"To belong is to feel secure and safe and to know ones place in the world." All people want to belong. That want to belong has many degrees and many ambiguous meanings. The wish to belong reflects each person and their situation differently, yet that one desire is still felt similarly by all human beings and even non-sentient creatures. This is the case for Emily Dickinson and her poetry, as well as two very different texts, ‘Walking Naked’ by Alyssa Brugman and the play ‘Stolen’ by Jane Harrison. They all show the desire to belong by several individuals, and all express the same issues that connect them, even though their stories are all vastly dissimilar to each other.
Emily Dickinson was born in 1830 and ever since adolescence; she felt a lack of connection with the human social world. Her unusual connection with nature however had become her outlet of her lack of belonging in society. Her poetry very much reflects this, and she advises the audience subtly in her writing that it is not society’s fault that she cannot live in the regular social world, but she just needs something that society doesn’t give her. She also wishes acceptance or tolerance from the world, wanting to ‘belong’ to a small degree, even though she cannot. Dickinson’s poem “this is my letter to the world” is her main body of work, being one of the only two poems that were published in her lifetime, and is one of the strongest poems that shows her connection with nature and her lack of belonging to the human world.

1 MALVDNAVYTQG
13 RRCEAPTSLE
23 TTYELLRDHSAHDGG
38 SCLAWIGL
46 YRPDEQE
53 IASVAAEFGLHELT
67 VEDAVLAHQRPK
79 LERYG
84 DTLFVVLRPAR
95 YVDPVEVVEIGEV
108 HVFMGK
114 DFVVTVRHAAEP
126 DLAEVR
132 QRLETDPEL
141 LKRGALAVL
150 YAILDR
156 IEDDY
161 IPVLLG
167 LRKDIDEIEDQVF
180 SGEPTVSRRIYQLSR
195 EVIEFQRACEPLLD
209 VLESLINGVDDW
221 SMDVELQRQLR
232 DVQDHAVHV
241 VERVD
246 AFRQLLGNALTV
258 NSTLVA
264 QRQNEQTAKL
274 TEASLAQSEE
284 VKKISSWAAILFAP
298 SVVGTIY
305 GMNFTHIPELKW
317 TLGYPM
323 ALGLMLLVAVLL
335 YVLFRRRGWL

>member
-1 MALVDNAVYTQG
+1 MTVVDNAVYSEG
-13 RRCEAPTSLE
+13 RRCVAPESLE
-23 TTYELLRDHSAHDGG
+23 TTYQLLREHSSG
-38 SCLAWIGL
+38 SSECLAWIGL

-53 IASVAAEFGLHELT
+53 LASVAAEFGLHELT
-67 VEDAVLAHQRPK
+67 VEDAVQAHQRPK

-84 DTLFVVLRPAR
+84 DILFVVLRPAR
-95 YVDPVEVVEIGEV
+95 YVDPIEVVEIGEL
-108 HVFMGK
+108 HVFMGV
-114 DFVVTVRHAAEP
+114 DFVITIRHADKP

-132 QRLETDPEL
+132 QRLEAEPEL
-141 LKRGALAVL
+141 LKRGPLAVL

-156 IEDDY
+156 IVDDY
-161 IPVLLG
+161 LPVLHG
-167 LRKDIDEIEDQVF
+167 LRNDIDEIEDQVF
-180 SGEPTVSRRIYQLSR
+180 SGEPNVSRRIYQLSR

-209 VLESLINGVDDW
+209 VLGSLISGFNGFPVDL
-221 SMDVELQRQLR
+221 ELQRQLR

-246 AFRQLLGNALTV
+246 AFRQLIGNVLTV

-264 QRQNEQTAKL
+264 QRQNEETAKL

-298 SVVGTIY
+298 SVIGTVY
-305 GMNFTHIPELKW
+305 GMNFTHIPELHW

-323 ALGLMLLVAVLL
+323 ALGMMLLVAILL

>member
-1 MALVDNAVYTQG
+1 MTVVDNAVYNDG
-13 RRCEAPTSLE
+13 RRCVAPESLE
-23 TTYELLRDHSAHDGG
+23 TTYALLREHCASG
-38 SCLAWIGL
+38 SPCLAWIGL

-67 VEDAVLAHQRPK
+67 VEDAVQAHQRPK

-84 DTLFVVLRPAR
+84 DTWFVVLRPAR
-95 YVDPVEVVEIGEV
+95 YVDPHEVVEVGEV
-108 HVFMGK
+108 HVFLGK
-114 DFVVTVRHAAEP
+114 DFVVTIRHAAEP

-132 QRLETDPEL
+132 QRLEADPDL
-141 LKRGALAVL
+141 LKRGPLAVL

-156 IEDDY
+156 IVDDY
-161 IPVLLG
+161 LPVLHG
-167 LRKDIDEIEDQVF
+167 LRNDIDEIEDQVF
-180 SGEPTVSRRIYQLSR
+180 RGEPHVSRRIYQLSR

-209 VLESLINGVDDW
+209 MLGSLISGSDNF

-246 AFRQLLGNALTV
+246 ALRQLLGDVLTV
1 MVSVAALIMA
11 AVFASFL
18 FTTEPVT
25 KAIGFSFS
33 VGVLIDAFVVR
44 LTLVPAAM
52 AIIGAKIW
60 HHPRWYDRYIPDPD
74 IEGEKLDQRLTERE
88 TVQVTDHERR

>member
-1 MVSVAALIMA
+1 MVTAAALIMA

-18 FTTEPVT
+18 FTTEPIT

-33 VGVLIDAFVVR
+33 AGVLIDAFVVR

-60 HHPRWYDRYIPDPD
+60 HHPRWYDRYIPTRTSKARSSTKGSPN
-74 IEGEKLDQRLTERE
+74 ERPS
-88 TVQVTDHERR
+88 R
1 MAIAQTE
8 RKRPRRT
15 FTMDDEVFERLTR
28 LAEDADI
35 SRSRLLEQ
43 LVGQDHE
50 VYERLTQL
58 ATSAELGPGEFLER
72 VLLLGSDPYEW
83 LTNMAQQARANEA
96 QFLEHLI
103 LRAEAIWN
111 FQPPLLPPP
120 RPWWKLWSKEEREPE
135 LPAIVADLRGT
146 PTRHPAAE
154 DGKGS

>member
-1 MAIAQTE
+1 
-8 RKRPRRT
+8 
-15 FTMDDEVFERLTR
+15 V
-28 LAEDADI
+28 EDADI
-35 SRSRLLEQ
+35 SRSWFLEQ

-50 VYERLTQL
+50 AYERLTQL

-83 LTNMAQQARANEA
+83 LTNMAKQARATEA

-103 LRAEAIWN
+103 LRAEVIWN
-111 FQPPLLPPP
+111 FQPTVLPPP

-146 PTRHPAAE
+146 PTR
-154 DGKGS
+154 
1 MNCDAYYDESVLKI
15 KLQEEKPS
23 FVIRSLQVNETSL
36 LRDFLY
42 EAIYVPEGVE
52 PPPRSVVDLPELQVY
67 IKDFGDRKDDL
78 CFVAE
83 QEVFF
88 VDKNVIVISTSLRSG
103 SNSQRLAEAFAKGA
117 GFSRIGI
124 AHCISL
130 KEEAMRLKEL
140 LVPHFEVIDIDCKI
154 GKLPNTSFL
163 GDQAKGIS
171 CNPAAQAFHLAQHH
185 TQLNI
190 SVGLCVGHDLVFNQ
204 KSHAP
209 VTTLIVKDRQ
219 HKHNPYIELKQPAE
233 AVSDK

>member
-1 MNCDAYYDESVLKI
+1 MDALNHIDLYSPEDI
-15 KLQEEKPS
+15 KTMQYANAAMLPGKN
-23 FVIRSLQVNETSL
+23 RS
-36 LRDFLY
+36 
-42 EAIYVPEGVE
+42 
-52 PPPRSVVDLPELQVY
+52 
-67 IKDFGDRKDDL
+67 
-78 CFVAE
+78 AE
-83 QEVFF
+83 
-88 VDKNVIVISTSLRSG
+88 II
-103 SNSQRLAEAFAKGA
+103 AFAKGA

The form of a letter to convey her message functions as a strong metaphor to show her separation already from society. Dickinson states that her ‘letter’ to the world was a one sided attempt at communication ahead of her. “ The world did not write to me, the simple news that nature told” shows that as the world fails to comprehend and communicate the principles that define nature, Emily Dickinson endeavours to do this successfully. The use of the term ‘tender...